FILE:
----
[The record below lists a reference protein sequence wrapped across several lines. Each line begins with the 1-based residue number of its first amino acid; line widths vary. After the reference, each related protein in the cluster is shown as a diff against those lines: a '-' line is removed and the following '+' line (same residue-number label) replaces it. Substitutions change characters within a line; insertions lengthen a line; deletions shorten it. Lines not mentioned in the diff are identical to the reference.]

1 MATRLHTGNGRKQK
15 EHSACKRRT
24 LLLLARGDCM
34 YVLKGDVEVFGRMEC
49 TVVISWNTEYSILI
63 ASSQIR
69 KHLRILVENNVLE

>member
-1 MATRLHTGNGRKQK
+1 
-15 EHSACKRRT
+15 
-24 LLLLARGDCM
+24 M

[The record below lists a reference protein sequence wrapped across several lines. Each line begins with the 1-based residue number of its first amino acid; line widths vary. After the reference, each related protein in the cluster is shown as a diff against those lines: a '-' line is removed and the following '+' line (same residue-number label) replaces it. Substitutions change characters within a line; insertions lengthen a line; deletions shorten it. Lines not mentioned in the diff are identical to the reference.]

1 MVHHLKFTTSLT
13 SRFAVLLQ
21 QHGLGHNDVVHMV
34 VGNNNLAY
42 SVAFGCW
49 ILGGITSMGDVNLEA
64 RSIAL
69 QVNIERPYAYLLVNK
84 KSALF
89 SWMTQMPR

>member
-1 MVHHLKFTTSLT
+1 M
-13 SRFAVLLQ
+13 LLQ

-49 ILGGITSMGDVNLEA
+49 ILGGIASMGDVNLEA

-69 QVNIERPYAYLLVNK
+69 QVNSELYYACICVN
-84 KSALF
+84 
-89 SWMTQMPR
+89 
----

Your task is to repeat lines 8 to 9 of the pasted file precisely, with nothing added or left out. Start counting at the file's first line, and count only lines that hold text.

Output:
69 KHLRILVENNVLE

>member